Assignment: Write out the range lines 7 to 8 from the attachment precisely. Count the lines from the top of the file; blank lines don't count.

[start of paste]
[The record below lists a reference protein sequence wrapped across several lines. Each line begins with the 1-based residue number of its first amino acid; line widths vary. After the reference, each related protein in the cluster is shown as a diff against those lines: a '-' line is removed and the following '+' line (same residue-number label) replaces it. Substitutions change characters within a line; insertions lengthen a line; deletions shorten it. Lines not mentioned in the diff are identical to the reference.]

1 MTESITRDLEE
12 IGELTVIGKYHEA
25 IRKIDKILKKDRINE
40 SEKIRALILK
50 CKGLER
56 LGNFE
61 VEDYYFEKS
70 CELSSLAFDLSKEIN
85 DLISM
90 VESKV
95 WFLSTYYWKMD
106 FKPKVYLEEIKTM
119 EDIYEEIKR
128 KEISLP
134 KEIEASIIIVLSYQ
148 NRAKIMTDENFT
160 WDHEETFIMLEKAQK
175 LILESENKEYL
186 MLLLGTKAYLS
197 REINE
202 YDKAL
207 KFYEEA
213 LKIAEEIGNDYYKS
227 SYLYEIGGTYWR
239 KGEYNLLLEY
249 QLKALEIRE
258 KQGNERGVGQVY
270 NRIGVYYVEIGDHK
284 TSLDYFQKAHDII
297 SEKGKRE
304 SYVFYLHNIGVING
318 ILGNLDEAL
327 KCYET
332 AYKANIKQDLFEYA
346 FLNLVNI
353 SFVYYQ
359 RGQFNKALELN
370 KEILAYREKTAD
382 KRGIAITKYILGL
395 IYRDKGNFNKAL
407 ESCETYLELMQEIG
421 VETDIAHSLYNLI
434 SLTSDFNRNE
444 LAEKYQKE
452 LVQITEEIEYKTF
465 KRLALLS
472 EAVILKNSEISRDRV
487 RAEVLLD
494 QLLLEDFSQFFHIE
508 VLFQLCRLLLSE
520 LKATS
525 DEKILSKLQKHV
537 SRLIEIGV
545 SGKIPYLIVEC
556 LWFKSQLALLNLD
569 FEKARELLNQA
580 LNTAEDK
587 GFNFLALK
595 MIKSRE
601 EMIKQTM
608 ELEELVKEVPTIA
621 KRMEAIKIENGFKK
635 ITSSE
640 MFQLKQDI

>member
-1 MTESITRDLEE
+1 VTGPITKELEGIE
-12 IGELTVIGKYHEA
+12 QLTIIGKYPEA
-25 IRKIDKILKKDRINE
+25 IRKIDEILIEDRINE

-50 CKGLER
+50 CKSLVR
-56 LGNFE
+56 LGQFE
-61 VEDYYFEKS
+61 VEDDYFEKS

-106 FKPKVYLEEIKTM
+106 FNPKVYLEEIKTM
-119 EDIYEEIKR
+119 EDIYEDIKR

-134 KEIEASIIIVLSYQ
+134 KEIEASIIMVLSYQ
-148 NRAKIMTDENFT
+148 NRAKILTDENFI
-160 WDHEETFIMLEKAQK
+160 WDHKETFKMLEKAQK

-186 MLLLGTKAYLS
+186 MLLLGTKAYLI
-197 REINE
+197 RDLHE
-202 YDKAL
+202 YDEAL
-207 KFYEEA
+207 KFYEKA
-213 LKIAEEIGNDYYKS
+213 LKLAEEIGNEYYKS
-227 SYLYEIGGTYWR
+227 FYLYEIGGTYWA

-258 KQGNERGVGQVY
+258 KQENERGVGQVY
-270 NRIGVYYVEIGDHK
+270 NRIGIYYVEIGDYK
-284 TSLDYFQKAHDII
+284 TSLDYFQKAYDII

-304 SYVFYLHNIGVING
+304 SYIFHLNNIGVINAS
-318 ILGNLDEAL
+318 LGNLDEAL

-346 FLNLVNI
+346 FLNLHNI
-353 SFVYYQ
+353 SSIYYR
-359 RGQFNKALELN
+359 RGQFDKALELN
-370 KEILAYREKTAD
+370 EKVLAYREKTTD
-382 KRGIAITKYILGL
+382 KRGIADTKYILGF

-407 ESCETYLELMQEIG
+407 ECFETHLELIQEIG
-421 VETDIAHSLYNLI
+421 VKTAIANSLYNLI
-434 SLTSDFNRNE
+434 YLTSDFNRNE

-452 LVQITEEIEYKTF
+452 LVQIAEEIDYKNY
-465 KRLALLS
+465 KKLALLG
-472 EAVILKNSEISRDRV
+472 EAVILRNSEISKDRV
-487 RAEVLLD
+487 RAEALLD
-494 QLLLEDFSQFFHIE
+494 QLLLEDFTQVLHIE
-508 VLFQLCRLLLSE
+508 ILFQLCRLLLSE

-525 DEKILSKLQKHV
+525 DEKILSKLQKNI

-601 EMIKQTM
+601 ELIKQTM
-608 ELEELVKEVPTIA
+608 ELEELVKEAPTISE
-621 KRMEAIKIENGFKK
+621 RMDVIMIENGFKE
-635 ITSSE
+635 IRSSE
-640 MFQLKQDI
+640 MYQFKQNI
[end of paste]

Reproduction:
56 LGNFE
61 VEDYYFEKS